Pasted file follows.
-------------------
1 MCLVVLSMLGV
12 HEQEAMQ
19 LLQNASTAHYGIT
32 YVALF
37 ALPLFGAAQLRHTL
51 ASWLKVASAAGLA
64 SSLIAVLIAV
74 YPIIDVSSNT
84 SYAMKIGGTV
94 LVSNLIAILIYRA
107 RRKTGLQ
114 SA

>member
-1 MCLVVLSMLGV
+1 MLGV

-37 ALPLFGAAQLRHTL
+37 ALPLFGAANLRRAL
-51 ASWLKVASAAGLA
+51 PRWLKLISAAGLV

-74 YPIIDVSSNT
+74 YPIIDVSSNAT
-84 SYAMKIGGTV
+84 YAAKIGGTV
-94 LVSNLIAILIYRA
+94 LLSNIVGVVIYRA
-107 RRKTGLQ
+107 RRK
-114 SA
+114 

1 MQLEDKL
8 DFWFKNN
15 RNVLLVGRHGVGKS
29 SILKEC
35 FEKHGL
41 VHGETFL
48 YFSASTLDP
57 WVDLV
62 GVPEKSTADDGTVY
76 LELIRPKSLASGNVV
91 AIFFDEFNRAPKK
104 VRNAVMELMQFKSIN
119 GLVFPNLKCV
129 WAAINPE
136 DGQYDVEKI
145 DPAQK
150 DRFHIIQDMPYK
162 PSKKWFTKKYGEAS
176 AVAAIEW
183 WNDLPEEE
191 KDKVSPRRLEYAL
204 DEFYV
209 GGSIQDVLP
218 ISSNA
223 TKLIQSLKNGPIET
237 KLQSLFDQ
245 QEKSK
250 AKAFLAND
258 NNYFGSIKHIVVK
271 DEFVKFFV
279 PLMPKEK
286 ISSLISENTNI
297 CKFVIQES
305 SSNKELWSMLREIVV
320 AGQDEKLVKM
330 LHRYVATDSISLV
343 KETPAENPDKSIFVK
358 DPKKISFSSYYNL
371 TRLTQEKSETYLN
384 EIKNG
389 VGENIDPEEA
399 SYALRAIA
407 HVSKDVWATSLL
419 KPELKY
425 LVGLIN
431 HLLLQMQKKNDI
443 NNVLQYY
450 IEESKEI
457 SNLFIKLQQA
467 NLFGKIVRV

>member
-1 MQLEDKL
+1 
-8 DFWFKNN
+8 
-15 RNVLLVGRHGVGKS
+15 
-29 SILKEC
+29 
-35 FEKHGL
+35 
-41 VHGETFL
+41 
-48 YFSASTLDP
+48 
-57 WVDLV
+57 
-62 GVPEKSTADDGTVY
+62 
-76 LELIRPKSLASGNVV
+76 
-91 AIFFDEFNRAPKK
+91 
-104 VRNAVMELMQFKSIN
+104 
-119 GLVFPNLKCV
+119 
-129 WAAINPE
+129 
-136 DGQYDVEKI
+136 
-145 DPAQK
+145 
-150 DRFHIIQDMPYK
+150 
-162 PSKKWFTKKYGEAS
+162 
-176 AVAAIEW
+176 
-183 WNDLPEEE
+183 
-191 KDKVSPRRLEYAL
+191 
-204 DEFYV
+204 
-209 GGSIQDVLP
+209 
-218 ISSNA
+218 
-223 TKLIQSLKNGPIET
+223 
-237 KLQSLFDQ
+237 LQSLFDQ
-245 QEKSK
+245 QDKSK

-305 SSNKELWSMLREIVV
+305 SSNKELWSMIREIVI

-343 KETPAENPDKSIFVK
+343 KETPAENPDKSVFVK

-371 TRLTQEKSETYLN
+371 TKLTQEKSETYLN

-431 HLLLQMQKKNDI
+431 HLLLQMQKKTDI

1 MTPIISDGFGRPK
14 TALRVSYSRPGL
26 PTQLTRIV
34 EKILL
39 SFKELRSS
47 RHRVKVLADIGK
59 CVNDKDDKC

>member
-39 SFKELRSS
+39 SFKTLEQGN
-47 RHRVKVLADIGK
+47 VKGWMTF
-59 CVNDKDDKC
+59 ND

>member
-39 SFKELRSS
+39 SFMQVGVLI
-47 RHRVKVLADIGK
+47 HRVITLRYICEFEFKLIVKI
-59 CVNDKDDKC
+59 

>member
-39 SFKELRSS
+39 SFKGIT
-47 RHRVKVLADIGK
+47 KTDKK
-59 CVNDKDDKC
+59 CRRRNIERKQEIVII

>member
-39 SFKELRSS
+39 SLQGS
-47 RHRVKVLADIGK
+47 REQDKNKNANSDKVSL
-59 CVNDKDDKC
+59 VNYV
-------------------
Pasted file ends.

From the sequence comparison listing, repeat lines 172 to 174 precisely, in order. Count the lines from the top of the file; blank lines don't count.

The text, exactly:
-39 SFKELRSS
+39 SLQGS
-47 RHRVKVLADIGK